Here, God endows the human with the very same power of the creative Word with which the cosmos was called forth from the void. The Word that was in the beginning is also Adam’s. The very first act of specifically human creativity is naming. Speech, not tools or technology per se, is the very first instrument of human creativity. Speech is the initial means by which humanity is to be raised up to divinity. The abuse of speech does the opposite. It debases and degrades, as exemplified in Orwell’s 1984.
There is a certain irony in the fact that, originally, the word “technology” referred to grammar — the logos of the techne. The word “techne” means “art”, “skill” or “means”, while “logos” has many meanings, one of which is “reason” or “reasoning”. Originally, technology meant articulation, articulating, or “reasoning about the means for representing eternal, abiding truth” in speech. In time, this meaning of articulation was transferred to machinery or all forms of systematisation or technics, which was the work of instrumental rationality or of what Gebser calls “the mental-rational structure of consciousness”. Technology, which originally applied to the art and science of truth-speaking, became transferred to machinery, so that we could really speak of a “grammar of machinery” or a “grammar of technology”. The original template and blueprint for machinery was grammar, in the idea of “articulation” or “knitting together”.
Originally, then, the road to human divinity lay through speech — creative speech. And this still informs Rosenstock-Huessy’s social philosophy and “grammatical method” (as discussed in many past posts). This is actually also true of Nietzsche, whose ideals of the noble and ignoble are related to his “aesthetic” ideal, ie, creativity. This aesthetic ideal is also represented in what, for William Blake, was his chief principle of politics — “The Arts, and all things in common”.
That our essence is actually divine is the meaning of Jill Bolte-Taylor’s “stroke of insight” and of her experience of what she calls “The Life Force Power of the Universe” — not at all the “Clockwork Universe” or Megamachine of the Modern imagination. She knew herself as identical with that Life Force Power in all its epiphanies or manifestations, and that’s what we call “god consciousness”. Rumi knew it. Blake knew it. Jesus and Buddha knew it. Probably Heraclitus knew it and called it the Logos. Nietzsche knew it somewhat and called it the “Dionysian”.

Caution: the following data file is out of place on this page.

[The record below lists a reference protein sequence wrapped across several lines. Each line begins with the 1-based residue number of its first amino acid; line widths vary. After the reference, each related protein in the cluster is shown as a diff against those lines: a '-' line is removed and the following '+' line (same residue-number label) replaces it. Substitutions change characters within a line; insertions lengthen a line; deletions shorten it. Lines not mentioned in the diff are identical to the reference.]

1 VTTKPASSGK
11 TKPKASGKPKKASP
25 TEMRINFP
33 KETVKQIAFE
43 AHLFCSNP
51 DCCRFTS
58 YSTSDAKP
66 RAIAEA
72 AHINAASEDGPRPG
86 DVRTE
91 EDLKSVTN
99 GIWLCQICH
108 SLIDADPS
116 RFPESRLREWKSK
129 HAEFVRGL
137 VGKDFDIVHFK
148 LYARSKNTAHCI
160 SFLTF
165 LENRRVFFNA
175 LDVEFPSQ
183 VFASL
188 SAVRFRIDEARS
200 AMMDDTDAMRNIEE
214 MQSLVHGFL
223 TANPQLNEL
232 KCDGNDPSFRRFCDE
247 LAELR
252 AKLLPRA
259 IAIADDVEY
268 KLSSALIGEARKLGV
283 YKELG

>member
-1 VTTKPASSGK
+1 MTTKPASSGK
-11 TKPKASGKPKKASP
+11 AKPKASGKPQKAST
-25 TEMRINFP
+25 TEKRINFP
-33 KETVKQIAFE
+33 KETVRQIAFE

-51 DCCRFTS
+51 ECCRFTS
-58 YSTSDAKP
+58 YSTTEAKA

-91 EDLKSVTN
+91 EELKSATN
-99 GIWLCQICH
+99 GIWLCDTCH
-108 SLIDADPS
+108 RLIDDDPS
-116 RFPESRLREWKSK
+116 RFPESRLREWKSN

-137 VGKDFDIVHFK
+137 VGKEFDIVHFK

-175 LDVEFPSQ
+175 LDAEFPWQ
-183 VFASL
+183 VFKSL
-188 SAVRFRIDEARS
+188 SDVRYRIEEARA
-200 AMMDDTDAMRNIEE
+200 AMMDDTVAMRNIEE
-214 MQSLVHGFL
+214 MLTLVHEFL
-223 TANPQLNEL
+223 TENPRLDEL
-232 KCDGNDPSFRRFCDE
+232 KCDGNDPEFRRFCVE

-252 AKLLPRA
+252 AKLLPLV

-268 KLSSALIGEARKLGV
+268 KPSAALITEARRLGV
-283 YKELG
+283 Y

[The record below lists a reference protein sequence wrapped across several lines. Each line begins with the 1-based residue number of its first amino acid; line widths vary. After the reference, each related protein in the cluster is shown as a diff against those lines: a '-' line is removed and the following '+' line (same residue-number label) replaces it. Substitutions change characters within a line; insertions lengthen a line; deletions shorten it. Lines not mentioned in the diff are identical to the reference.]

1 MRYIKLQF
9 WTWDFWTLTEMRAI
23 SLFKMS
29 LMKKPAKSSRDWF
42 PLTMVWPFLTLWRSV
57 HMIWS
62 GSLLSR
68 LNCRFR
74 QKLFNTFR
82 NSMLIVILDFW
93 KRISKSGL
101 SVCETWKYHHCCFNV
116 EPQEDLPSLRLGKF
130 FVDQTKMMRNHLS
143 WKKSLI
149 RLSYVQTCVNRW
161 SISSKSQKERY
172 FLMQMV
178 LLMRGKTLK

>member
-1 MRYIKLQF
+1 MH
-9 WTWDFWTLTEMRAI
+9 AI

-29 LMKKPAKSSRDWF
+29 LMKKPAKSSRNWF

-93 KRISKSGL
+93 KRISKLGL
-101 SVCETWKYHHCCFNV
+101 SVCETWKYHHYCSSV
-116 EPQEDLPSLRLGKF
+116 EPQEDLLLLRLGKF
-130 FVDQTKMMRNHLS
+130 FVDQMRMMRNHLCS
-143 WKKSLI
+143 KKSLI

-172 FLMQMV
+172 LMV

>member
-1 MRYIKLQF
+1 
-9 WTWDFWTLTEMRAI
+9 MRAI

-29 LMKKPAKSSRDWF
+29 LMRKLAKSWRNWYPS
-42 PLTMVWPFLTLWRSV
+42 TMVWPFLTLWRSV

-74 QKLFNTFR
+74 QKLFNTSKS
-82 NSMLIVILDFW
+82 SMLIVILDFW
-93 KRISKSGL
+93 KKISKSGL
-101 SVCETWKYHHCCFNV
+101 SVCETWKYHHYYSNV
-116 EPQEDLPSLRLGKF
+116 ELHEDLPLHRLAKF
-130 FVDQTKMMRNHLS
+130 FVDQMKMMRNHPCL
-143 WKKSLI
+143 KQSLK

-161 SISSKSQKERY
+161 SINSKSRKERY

Harari’s conception of Homo Deus is a technocratic distortion and a perversion, exactly what is called “spiritual materialism”, and there are dreadful consequences for human destiny in accepting this view, which Gebser also dreaded — the confusion of what is only “deficient” forms of magic with the authentically spiritually enlightened. This false conception of creativity will only lead to mass destruction, and the human experiment will fail, as it seems to be doing now.
It is said that when one arrives at the root and origin of speech, this is the same as enlightenment. The root and origin of speech is Gebser’s “ever-present origin” and not something that begins in antiquity or the remote past as a “beginning”. It is what people call the Here and Now of things. My indigenous friends call it “speaking from the centre of the voice”, which is the creative centre or vital centre, synonymous with “ever-present origin”. The more the ego-consciousness (Iain McGilchrist’s “Emissary”) becomes estranged or alienated from this vital centre, the more destructive it becomes likewise, which we call “nihilism”, and even to the point of self-annihilation. And this is the meaning of the Parable of the Prodigal Son and of Yeats’ ominous poem “The Second Coming“.
To “speak from the centre of the voice” is a very profound saying, and its related to another indigenous saying “strength is the feeling of comfort within”. Both pertain to the experience of the vital centre, which is also the ever-present origin. “God consciousness” isn’t about power and magic tricks. It’s about “time-freedom” and creativity. Everything else is pretty much narcissism, disease, and trickery or what is called “spiritual materialism”.
Which is pretty much what all our contemporary “celebrity gurus” preach and teach.
We are here to learn. We are here to learn to use energy creatively, because energy is all there is. And we are doing a very piss-poor job of it, too.